The Socialist government’s plans to reform France’s debt-ridden pension system, to be presented to ministers this month, fail to address the core problems and could spark fresh tensions with Brussels, experts say.
Pension reforms are highly contentious in France — with previous efforts in 1995 and 2010 unleashing mass protests and damaging strikes — and this latest effort could be the biggest test yet for French President Francois Hollande.
Hollande’s government stuck to his promise not to increase the current retirement age of 62 as many other countries have done following Brussels’ recommendation.
The reform plan, which will be officially tabled on Sept. 18, avoids some of the more controversial proposals floated in recent weeks that included slapping a new tax on French retirees.
Instead, the government proposes that employees as well as businesses pay more every month to France’s retirement system, a measure sure to raise eyebrows with the cost of the generous social net already one of the highest in the world.
French businesses had campaigned against an increase in taxes or contributions, fearing the impact they would have have on competitiveness. The French economy is grappling with record unemployment, a high cost of labor and a huge tax burden. The plan also incrementally raises a French worker’s contribution period from the current 41.5 years to 43 years by 2035. This effectively means that most people will have to work beyond 62 to qualify for a full pension.
The government said the measures would save the state’s strained retirement system 7.3 billion euros (US$9.6 billion) by 2020, with the books balanced by 2040.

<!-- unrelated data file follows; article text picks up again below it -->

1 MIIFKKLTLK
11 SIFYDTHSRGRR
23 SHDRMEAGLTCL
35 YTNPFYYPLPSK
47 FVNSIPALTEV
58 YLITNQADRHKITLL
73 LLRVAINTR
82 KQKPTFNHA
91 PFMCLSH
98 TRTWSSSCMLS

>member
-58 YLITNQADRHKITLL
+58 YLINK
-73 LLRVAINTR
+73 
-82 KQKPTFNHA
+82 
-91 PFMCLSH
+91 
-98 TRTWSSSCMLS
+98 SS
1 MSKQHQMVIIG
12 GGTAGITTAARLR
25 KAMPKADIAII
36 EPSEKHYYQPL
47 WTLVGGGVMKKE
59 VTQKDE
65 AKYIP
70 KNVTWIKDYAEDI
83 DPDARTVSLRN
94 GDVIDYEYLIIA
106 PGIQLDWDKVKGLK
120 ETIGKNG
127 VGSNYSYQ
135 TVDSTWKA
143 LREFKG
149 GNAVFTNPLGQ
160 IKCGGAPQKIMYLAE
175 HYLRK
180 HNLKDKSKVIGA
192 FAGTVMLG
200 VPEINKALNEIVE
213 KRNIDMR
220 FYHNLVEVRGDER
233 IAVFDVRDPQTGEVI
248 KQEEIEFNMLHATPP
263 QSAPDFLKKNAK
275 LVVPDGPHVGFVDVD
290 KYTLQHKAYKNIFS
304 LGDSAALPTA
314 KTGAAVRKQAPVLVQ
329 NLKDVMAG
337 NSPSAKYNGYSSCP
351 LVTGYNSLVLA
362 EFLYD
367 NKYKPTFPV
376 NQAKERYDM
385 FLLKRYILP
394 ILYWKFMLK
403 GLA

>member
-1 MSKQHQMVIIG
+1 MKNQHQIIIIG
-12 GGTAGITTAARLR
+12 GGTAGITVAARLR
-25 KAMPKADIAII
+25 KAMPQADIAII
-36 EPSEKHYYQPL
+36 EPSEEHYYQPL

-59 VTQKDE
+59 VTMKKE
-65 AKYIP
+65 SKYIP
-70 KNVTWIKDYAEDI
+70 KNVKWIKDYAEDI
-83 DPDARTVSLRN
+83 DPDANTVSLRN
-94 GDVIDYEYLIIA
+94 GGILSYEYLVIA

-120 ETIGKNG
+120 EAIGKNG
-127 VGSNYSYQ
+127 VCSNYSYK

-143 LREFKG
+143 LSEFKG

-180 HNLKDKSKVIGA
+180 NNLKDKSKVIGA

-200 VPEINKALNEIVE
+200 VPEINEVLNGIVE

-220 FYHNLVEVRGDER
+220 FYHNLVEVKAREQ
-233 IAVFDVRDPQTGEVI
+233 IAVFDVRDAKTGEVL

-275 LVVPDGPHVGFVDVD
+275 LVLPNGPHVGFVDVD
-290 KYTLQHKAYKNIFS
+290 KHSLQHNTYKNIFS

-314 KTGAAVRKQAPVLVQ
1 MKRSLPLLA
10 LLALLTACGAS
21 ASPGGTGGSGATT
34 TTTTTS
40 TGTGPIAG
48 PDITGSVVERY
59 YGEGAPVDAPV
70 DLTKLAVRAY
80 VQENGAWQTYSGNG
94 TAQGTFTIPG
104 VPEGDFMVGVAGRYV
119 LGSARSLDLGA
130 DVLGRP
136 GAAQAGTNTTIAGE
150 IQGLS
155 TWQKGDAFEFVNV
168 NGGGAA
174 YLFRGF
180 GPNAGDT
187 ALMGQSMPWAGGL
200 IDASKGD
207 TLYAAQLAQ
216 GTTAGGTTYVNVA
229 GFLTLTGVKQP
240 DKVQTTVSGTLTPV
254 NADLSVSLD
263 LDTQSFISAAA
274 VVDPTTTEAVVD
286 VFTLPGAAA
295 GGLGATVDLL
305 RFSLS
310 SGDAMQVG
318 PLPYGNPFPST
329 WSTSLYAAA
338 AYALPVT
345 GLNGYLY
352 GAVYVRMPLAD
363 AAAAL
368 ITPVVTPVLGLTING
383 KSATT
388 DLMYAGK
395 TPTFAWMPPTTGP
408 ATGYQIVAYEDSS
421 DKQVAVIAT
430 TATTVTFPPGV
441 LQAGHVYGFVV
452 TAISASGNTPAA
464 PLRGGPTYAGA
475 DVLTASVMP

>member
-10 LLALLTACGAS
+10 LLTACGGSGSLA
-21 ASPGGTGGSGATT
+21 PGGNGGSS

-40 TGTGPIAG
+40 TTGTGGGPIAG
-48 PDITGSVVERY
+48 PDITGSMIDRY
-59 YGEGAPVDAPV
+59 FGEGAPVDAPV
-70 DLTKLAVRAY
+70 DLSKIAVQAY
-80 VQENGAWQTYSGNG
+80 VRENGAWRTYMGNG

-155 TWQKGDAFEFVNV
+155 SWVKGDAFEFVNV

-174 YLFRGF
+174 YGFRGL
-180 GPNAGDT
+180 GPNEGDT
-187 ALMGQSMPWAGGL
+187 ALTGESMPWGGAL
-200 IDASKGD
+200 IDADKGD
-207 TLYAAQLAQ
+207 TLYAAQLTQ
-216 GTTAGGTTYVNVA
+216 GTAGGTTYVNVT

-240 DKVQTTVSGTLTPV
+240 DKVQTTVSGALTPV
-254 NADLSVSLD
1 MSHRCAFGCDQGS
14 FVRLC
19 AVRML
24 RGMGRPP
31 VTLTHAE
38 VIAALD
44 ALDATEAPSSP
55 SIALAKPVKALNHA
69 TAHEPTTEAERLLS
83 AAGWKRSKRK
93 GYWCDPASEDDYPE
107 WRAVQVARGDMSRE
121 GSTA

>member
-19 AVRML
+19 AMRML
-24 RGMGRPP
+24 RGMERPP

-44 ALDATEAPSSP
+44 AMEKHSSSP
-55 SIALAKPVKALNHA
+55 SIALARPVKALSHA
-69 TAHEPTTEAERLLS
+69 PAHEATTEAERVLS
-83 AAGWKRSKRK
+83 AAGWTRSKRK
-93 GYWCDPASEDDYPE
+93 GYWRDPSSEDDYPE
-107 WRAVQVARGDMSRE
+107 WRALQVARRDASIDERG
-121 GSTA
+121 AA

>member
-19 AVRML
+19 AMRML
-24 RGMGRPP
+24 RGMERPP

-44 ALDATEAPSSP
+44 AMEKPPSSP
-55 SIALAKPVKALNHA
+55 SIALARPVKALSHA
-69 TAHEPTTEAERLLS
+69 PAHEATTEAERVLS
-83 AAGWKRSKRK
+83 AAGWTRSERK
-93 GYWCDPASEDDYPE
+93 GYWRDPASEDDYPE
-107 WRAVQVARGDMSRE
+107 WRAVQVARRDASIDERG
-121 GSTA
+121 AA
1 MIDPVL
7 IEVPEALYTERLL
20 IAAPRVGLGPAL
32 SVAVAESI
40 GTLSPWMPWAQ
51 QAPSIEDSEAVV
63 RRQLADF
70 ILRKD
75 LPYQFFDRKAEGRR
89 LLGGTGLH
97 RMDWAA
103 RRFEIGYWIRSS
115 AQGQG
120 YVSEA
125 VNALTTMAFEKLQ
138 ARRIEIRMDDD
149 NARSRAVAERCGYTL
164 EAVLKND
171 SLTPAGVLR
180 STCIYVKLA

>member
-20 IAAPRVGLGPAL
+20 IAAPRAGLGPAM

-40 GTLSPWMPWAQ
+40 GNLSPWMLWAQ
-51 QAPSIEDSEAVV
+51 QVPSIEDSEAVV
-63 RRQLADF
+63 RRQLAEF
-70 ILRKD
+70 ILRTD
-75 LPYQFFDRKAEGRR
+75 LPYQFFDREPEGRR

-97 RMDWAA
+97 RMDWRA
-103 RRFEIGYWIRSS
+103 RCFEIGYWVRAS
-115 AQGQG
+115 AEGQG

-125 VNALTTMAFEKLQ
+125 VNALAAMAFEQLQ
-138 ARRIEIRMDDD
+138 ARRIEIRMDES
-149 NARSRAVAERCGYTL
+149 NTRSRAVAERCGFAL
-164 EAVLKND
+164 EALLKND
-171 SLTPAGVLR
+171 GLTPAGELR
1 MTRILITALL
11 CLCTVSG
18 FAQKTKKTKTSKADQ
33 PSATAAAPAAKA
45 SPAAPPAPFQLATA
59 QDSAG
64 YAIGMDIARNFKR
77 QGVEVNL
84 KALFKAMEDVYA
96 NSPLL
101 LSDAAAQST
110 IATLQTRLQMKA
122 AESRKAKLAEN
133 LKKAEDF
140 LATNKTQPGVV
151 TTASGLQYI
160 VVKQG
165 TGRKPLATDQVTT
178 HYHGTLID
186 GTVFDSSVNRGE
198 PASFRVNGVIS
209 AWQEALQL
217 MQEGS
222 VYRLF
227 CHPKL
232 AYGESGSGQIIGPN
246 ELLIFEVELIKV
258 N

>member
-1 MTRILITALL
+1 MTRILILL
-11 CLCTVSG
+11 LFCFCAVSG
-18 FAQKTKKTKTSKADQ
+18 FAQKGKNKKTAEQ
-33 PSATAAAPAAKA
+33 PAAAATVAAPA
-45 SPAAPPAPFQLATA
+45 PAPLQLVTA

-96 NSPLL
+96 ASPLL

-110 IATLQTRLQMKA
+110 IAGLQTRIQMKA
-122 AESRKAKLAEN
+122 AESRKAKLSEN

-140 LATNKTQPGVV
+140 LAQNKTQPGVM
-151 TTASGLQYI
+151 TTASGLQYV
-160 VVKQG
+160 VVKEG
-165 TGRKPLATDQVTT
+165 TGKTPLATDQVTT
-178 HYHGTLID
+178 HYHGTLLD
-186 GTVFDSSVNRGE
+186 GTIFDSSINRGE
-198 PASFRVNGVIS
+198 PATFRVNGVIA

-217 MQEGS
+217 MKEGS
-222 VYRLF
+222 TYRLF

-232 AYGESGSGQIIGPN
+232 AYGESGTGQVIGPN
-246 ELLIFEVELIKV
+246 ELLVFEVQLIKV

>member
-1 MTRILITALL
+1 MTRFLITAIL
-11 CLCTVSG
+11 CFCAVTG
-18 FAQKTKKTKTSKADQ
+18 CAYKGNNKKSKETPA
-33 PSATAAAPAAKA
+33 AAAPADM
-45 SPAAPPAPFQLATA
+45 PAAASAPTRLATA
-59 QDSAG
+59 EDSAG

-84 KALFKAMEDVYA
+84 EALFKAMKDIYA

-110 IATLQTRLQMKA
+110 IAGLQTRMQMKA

However, there is growing criticism that the reforms are not deep enough.
“The measures are disappointing. They will only address the deficit of the general pension scheme for private sector employees, not that of the overall pension system,” HSBC Global Research said.
It said that the pension system will be “still in a deficit of 13.6 billion euros in 2020 according to the French pension council even if all the measures announced are applied.”
Sixty-two percent of French people said they were opposed to the reforms, in an opinion poll published on Saturday for i-Tele. And 67 percent said they felt the proposals were not “fair.” The poll comprised 1,010 people and was conducted from Aug. 29 to 30.
The head of France’s largest employers’ confederation Pierre Gattaz said the plans amounted to zero.
“This is a dangerous reform that is not acceptable to us. In reality, it is a non-reform: No structural problem is resolved,” he told Le Figaro newspaper.
The European Commission had asked France to increase both the minimum and full pension ages and to review many exemptions in the system.
HSBC Global Research warned that “the European Commission could tell France that the proposed reforms do not go far enough,” as the plan “addresses the pension deficit through tax hikes rather than spending measures.”